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How they really pulled off these classic Hollywood special effects

We're used to incredible effects in our movies these days. Not only do we believe a man can fly, we believe he can shoot lasers out of his hands, summon lightning from the sky, shrink down to the size of an ant, and blast high-powered photon charges at any approaching enemy — and that's just the Avengers. We watch Pennywise's face break apart like an old clay pot, Daenerys Targaryen decimate an army atop her jet-sized dragon, and Rick Grimes face down an army of the rotting, stumbling dead, and we don't set back in sheer awe, wondering how such a feat of visual splendor was accomplished. We know already: computers. Most of us don't know much in the way of detail beyond that, but we don't need to. At this point in cinematic history, given enough money, manpower, and technological access, we can regularly and reliably make the impossible into the everyday.

But there's something special about old-fashioned special effects. Modern high schoolers still take theater tech classes to learn how to make fake wounds and battle scars. Star Wars is lauded for continuing to employ practical effects. And we return, year after year, to watch the wonders accomplished on screen before CGI was omnipresent. It was arduous work that took hours, often went wrong, and gobbled up money by the walletful, but it resulted in incredible art. Join us as we look back on the high points of special effects in classic Hollywood, and appreciate their feats anew.

The star gate from 2001: A Space Odyssey

2001: A Space Odyssey remains unlike anything else, even decades after its debut. A dizzying blend of sci-fi fantasia and existentialism, it still inspires debate and discussion among any given group of nerds as readily as the latest Marvel movie. From the mysterious nature of the Monolith to the meaning of the "Star Child" seen looming beside the Earth at the end of the film, 2001 resists all attempts to categorize it as any one genre, assign one set meaning, or predict whatever one cares to argue that it predicted.

One thing's for certain, however: just how trailblazing and spectacular 2001's special effects are. One of the most famous is the "star gate" sequence, a kaleidoscopic journey through time and space visualized as a pulsating whirl of color. Slit-scan photography was used to accomplish this, a process in which a slide with a slit cut into it is inserted between the camera and the object being filmed. Everything from dripping paint to shots of the Hebridean islands were filmed and used. What it all adds up to is a sequence as trippy as it is alienating. It looks like nothing else, because its creation was a one-of-a-kind effort.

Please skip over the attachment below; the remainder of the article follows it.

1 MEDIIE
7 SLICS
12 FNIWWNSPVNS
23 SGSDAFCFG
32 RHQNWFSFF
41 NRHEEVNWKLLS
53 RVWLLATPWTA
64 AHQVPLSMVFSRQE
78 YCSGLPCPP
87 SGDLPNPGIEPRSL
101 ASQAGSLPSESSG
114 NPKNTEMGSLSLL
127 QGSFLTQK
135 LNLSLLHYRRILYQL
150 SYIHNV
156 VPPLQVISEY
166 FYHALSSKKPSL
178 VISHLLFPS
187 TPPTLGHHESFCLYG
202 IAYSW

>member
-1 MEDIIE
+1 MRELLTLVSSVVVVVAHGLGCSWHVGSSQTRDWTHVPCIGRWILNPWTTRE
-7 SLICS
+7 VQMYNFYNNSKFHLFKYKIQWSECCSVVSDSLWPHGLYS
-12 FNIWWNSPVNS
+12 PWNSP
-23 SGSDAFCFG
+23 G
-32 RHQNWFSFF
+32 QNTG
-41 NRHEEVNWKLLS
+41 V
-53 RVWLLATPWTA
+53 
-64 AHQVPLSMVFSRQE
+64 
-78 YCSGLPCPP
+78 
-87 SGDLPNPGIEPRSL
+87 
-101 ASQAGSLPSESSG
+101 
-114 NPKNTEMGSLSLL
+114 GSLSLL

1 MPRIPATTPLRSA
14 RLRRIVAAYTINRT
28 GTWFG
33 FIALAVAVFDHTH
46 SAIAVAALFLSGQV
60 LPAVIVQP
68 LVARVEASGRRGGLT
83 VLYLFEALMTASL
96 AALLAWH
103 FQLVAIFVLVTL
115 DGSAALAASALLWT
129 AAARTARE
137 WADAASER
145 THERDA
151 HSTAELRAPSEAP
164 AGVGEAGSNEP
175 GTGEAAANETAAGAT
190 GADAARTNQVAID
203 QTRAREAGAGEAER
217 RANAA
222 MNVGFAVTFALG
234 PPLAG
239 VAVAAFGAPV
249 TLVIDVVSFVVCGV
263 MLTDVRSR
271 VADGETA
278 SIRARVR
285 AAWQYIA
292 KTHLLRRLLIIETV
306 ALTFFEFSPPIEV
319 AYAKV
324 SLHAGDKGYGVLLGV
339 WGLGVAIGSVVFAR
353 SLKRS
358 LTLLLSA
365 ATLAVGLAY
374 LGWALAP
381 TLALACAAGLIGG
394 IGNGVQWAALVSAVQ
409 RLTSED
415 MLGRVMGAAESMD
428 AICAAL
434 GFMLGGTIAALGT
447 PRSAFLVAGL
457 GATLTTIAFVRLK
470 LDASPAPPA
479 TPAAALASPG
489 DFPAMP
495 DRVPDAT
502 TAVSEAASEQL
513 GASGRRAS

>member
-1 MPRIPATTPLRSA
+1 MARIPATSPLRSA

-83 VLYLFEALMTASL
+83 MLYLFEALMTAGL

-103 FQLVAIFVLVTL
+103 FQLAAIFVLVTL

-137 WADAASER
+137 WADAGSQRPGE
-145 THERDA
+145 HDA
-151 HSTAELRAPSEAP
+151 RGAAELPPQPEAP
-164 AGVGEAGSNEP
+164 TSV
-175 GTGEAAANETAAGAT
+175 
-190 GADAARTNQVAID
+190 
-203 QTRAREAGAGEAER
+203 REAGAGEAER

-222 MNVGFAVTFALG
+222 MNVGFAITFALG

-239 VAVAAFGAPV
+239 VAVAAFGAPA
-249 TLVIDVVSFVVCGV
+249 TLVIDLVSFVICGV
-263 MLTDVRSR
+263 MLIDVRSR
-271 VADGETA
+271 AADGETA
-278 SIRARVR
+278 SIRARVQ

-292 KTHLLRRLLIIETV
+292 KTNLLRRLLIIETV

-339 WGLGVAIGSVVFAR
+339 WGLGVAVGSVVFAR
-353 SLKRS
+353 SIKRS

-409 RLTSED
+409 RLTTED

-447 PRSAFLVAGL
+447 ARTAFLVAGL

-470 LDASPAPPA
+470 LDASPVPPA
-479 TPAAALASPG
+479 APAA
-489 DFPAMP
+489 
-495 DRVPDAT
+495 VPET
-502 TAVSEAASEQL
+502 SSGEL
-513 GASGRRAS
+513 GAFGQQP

The chestburster from Alien

Alien is the kind of movie everyone has a favorite moment from. But regardless of whether you're someone who lives for the climax in which the alien gets blown into space or you just love Ripley's cat, chances are you remember the infamous chestburster scene. Even today, when the world is absolutely bursting with movies full of splattery gore (now with pixel-perfect polish), there's still something about seeing that larval horror erupt from a human body. It's gross, it's shocking, and even those who've seen it before brace for its impact every time the scene approaches.

So how did they make it happen? An artificial torso was created, filled with blood and viscera, and manipulated by a puppeteer who operated the monster itself. Actor John Hurt's head and arms were visible above and on either side of the fake torso, which rested upon a table with strategic holes cut into it. Infamously, though the cast knew some details of the scene, they did not know the torso would be spraying blood via hydraulic pumps, and as a result, much of the shock captured on their faces is entirely real. That's right: for once, the actors on screen are just as horrified as the audience. It's no surprise that the scene is considered one of the most memorable in film history.

The naval battle from Ben-Hur

An entire generation now removes us from Ben-Hur, the landmark drama starring Charlton Heston as a young Hebrew prince living in the age of Jesus and his miracles, and yet we still live in its grand and glorious shadow. From the sweeping score to the sheer scope of the manpower involved in making the movie — thousands of men, camels, and horses came together to make this juggernaut happen — it has influenced decades of filmmaking on every possible level. Who could forget the nine-minute chariot scene or the lavish excess of Quintus Arrius' villa? Learning about how Ben-Hur was made, in fact, only magnifies the magic of the movie. It really did take a once-in-a-lifetime sort of miracle to make a story like this a reality.

The naval battle scene stands out as a particularly impressive bit of stagecraft, even today. To make it happen, more than 40 miniaturized Roman trireme ships were created and floated in an enormous tank on the MGM Studios backlot. Two separate and entirely seaworthy vessels were created for the scenes taking place above-deck and within the ship, built according to plans for actual Roman galleys. To accommodate these ships, an artificial lake, equipped with the machinery to produce waves, was built at Cinecittà Studios in Rome, along with an enormous painted backdrop capable of hiding the real-world surroundings. Many of the miniature boats survive to this day, and remain marvels of set design and engineering.

"HELP ME" from The Exorcist